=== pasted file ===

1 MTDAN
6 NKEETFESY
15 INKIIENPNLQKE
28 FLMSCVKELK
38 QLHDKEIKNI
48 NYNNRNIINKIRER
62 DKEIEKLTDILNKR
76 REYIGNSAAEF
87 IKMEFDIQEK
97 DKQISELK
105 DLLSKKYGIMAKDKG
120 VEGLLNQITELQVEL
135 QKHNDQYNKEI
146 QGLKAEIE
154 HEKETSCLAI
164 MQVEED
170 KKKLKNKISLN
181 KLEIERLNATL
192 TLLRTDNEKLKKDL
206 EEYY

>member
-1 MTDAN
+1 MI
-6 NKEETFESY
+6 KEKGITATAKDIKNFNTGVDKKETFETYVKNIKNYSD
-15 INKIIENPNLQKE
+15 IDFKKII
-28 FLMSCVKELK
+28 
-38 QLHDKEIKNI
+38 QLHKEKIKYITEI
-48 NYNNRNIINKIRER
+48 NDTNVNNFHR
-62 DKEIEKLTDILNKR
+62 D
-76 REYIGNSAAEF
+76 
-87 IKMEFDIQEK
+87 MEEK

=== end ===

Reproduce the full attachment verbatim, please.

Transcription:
1 MTDAN
6 NKEETFESY
15 INKIIENPNLQKE
28 FLMSCVKELK
38 QLHDKEIKNI
48 NYNNRNIINKIRER
62 DKEIEKLTDILNKR
76 REYIGNSAAEF
87 IKMEFDIQEK
97 DKQISELK
105 DLLSKKYGIMAKDKG
120 VEGLLNQITELQVEL
135 QKHNDQYNKEI
146 QGLKAEIE
154 HEKETSCLAI
164 MQVEED
170 KKKLKNKISLN
181 KLEIERLNATL
192 TLLRTDNEKLKKDL
206 EEYY

>member
-1 MTDAN
+1 MI
-6 NKEETFESY
+6 KEKGITATAKDIKNFNTGVDKKETFETYVKNIKNYSD
-15 INKIIENPNLQKE
+15 IDFKKII
-28 FLMSCVKELK
+28 
-38 QLHDKEIKNI
+38 QLHKEKIKYITEI
-48 NYNNRNIINKIRER
+48 NDTNVNNFHR
-62 DKEIEKLTDILNKR
+62 D
-76 REYIGNSAAEF
+76 
-87 IKMEFDIQEK
+87 MEEK